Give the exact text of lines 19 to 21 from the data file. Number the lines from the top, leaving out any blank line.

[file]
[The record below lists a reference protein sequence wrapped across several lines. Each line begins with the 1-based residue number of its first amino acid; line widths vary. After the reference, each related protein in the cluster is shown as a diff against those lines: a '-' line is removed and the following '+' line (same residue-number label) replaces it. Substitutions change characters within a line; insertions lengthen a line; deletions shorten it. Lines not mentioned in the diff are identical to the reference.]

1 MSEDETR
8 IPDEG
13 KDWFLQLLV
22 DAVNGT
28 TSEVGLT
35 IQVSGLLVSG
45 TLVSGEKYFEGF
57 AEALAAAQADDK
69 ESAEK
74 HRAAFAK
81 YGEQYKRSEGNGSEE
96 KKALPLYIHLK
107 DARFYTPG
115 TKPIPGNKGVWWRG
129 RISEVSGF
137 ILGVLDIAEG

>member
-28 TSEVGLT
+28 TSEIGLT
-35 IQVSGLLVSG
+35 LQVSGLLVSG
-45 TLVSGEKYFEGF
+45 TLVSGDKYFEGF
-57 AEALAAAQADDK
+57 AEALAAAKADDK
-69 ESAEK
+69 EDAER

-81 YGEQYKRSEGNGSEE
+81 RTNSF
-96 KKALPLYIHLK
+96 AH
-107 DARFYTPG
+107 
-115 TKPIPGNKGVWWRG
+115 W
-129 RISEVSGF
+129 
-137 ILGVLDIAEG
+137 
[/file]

-28 TSEVGLT
+28 TSEIGLT
-35 IQVSGLLVSG